This evening we will see what, if any, changes are made to the lockdown regulations and what this will mean for the next few weeks.

Speculation over the last week or so has been somewhat unhelpful – I hope it hasn’t given too much hope of substantial change if there isn’t to be any and that the mixed messages haven’t impacted upon behaviour this weekend.

There are a few key considerations that must be considered with any changes to the guidance – messaging must be consistent across the board, it has to be well communicated and properly advertised. They need to be sure what the consequences are for breaches, what the approach should be and who will enforce them, so we do not have a repeat of some of the few early lockdown stories.

My regular briefings from the Chief Constable will continue and we will discuss the changes tomorrow. But here’s an update on some of the key issues so far.

In his weekly update to the media, Kent Police’s Chief Constable Alan Pughsley revealed on Thursday that there were 104 incidents of people coughing or spitting at police officers between 1 March and 4 May. This represented a 160% increase compared with the same nine-week period last year.

That anyone would choose to cough or spit at a police officer is disgusting at any time, but to do so when we are all living through a deadly pandemic is absolutely shameful. I’ve said it before and I say it again: anyone found guilty of such an assault should, in my view, receive a custodial sentence.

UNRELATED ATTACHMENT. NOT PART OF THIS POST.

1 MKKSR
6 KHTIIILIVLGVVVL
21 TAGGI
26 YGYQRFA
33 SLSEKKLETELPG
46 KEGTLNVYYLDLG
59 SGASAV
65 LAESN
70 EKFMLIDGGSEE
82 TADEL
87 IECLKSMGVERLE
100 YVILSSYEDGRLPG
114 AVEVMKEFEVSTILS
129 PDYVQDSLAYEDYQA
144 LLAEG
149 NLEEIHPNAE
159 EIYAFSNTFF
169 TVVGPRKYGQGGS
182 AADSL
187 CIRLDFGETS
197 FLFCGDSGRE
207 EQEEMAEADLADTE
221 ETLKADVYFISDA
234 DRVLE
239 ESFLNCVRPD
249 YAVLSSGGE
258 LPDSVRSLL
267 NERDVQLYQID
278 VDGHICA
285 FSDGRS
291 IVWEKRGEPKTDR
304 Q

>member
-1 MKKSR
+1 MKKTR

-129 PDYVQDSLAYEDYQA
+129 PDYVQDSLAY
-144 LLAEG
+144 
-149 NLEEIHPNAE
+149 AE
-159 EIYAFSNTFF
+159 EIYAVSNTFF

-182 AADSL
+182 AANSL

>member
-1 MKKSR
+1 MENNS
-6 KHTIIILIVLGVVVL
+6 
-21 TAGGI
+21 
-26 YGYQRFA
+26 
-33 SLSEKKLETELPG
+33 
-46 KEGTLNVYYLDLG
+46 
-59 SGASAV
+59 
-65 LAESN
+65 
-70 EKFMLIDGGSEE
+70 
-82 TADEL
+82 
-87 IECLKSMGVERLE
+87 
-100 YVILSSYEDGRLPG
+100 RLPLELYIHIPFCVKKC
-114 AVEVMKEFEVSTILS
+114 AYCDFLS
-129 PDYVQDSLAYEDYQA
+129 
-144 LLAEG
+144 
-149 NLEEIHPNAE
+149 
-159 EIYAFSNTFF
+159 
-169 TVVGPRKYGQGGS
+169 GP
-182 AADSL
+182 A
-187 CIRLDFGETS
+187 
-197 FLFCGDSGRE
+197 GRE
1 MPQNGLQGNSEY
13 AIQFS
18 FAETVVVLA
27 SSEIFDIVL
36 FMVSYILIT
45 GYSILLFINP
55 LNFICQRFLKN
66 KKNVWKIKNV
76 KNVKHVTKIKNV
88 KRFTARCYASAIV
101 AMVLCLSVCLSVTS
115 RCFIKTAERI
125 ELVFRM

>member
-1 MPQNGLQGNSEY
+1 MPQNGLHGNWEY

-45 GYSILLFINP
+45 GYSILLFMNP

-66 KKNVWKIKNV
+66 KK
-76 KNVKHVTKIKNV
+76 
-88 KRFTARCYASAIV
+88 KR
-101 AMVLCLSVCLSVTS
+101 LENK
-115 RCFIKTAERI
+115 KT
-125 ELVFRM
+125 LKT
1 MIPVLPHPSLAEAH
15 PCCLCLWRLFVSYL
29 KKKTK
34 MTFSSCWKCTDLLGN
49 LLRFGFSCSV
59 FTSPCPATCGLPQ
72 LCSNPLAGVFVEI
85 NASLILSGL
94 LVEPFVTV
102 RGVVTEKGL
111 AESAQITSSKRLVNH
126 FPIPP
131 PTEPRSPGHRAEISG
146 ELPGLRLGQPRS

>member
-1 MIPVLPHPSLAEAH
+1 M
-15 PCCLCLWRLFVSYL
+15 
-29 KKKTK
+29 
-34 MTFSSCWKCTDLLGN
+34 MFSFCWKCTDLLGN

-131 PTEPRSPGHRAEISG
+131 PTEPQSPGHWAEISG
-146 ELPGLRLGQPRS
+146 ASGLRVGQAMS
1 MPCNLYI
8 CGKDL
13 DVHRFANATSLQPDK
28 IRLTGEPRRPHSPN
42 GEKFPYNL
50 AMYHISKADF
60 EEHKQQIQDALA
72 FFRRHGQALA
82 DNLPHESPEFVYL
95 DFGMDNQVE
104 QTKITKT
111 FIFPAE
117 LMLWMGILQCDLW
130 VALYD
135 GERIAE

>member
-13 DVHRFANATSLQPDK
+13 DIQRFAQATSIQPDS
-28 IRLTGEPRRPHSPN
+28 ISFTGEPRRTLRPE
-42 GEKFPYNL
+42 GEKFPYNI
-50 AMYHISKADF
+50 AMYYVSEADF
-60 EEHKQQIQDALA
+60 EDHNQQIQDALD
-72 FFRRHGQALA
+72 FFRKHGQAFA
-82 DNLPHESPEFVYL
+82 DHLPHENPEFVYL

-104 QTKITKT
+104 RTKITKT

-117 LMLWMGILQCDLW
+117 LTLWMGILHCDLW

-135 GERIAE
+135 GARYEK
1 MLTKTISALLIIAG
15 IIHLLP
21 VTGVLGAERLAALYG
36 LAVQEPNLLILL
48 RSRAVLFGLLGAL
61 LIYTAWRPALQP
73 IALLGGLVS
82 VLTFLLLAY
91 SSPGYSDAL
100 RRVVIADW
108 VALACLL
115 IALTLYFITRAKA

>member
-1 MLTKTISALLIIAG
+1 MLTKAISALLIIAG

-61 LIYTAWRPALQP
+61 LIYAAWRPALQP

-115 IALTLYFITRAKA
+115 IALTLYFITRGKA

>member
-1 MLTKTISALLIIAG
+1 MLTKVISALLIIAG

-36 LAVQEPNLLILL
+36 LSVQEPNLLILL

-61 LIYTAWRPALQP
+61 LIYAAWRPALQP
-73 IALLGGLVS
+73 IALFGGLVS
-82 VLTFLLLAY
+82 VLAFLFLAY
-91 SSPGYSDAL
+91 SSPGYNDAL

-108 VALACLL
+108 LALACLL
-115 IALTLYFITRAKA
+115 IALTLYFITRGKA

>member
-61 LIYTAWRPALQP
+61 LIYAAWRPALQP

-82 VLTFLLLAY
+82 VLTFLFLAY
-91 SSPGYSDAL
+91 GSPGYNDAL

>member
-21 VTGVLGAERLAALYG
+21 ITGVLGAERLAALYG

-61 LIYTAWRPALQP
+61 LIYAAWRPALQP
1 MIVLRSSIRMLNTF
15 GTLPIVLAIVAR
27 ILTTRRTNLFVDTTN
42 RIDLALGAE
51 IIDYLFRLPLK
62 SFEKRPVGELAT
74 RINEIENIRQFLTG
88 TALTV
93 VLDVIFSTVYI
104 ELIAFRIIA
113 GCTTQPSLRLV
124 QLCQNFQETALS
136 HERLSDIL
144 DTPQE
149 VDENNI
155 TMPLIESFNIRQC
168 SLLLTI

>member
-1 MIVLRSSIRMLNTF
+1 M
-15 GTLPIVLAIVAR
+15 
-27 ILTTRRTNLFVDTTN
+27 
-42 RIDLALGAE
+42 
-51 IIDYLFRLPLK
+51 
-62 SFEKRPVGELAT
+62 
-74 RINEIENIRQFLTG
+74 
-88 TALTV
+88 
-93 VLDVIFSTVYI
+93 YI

I have been very impressed with what I have heard about how Kent Police has coped through this unprecedented challenge. The fact that only 113 fines have needed to be issued as a last resort to people for breaching the lockdown is testament to the fact that the people of Kent are largely following the rules. It also shows how effectively and professionally Kent Police has engaged with the small minority who have not.

This period has also shown the value of looking after the workforce’s health and wellbeing. The Chief and I both recognise that Kent Police’s people are its number one asset and it is thanks to the support that the force provides for them that Kent Police has seen very few officers and staff – just 220 out of a workforce of more than 6,000 – having to take time off at the moment.

To those who are ill, on behalf of the people of Kent, I wish you a safe and speedy recovery; and my thoughts are with those who sadly have passed.

And to everyone within Kent Police who has dealt so admirably throughout this crisis I add, again; Thank you.

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